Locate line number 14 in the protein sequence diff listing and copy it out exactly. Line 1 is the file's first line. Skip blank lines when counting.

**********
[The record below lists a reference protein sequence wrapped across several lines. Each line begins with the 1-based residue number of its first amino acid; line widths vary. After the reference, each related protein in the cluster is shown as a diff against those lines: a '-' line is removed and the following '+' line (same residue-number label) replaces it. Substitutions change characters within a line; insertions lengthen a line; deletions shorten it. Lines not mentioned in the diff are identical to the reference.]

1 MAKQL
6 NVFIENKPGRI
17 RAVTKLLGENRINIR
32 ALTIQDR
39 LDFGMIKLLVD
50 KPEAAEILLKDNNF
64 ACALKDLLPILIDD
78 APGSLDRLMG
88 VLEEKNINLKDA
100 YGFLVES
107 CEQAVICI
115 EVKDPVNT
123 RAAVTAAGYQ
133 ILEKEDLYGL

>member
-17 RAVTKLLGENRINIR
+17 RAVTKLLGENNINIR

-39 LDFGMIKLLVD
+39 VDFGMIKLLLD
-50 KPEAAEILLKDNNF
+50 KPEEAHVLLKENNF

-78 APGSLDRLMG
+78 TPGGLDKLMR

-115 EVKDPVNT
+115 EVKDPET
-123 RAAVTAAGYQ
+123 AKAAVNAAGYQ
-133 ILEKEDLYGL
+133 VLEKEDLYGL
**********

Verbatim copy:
123 RAAVTAAGYQ